Lesson plans to teach children about organic farming

Written by joe murray
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Lesson plans to teach children about organic farming
Free range chickens are common on organic farms (Jupiterimages/BananaStock/Getty Images)

Organic farming is defined as the process of producing foods naturally, using no synthetic chemical fertilisers or genetically modified organisms. Organic farms must be certified and approved by the U.S. Department of Agriculture yearly. Interest has grown in school gardens and organic gardening with first lady Michelle Obama's kitchen garden initiative, a White House garden that the First Lady planted not only to provide food for White House dinners, but to educate children about healthy, organically grown fruits and vegetables.

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Farm to School

Farm to School is a national program, operational in 47 states, which connects schools with local farms. Each Farm to School program is shaped locally with the general goal of teaching students about the path from "farm to fork." Many states offer Farm to School resources that include lessons on organic farming and gardening. Georgia, for example, has a complete curriculum that includes field trips to an urban farm.

School Gardens

School gardens are becoming popular throughout America. For example on the west coast, the California School Garden Network was created to help schools start and sustain garden projects. This program offers resources to help schools grow organic gardens. The Edible Schoolyard is an organic garden and kitchen classroom in Berkeley, California, sponsored by the Chez Panisse Foundation. This program has been in effect since 1995 and offers many resources for other schools to use.

Lower Elementary School Lesson Plans

Younger children in grades K to 2 learn about farms and where foods come from. At this level, students become familiar with farming in the classroom by watching plants grow from seeds, or even, if space permits, starting a small organic garden. Taking a field trip to an organic farm is often a good way to introduce the concept of organic farming.

Upper Elementary and Middle School Lessons

In a lesson plan developed by the New York Times' Learning Network entitled "Organic, Slow or Local: Exploring Food-Based Communities," the author shares a comprehensive lesson on how communities come together over shared beliefs over food production. Upper elementary and middle school students work in small groups to tackle a number of food-growing issues, including the benefits of the organic farming community. This lesson plan incorporates several core standards in subject areas such as health, language arts, agricultural education and life skills.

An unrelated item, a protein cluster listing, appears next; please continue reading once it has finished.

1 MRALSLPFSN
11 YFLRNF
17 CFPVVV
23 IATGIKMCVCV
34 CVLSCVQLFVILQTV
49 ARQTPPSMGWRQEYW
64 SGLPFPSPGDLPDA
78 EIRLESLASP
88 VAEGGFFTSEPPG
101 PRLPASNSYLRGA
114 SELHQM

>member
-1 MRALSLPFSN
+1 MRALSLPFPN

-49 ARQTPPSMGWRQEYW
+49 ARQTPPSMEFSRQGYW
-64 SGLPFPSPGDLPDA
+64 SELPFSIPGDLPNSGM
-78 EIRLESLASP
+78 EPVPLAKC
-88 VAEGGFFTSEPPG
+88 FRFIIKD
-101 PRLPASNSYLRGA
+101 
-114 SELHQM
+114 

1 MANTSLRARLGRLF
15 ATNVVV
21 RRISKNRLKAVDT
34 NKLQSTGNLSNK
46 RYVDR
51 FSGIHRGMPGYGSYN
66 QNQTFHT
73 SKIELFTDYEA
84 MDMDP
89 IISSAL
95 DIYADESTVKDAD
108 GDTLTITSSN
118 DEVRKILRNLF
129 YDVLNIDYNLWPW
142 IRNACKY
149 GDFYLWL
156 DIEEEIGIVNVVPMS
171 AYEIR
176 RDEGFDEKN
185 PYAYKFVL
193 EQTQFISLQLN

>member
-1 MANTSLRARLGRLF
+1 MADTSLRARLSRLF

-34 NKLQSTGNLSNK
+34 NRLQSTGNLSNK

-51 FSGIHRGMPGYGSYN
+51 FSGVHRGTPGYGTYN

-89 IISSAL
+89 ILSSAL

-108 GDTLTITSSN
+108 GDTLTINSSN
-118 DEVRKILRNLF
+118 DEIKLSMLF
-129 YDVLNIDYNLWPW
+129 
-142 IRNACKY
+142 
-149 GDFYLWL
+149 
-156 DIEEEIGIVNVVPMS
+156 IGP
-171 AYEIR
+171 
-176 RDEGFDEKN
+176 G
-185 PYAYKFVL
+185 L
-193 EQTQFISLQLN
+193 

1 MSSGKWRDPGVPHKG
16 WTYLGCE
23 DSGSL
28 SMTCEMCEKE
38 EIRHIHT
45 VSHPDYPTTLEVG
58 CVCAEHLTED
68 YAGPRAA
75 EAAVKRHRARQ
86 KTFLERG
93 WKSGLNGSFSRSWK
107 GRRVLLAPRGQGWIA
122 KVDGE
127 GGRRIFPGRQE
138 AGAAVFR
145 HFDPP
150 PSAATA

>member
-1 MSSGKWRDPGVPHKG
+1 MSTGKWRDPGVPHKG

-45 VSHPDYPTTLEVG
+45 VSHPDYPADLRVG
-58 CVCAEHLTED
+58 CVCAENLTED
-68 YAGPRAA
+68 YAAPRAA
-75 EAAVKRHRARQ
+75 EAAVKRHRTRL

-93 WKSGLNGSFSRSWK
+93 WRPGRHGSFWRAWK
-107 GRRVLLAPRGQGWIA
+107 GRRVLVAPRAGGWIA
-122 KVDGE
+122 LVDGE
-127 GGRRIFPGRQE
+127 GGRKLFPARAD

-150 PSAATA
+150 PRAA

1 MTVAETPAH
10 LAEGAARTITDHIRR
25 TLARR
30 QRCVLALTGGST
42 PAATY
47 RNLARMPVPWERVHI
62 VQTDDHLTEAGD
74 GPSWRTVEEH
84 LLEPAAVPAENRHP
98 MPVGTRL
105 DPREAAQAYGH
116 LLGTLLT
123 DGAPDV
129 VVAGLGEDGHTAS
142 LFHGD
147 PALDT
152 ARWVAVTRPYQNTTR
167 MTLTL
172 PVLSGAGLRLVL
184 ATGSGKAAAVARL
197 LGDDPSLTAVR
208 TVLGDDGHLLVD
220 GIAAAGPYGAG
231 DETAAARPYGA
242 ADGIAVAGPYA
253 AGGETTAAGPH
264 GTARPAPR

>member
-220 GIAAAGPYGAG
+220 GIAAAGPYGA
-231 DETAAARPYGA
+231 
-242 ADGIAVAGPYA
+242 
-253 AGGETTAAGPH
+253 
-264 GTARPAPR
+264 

A program at Carmel Middle School in California called MEarth can be emulated by other schools. Focusing on ecoliteracy, the six-week course for 6th graders demonstrates sustainability in lifestyle choices, including organic gardening. The course is organised around a "seed to table" philosophy which gives students the opportunity to learn about all aspects of organic farming, from photosynthesis to cooking.

High School Lessons

Genetically modified organisms, or GMOs, are organisms that have had their genome altered in some fashion. Certified organic foods do not contain GMOs; even those which are only partially made with organic products are not allowed to contain GMOs, according to the Environmental Protection Agency's National Organic Program. The issue of GMOs is controversial. PBS has developed a lesson plan that presents the issues in a role-playing food debate. Through this program, high school students will better understand GMOs and be able to critically discuss the pros and cons of both GMOs and organic farming in the U.S. and the rest of the world.

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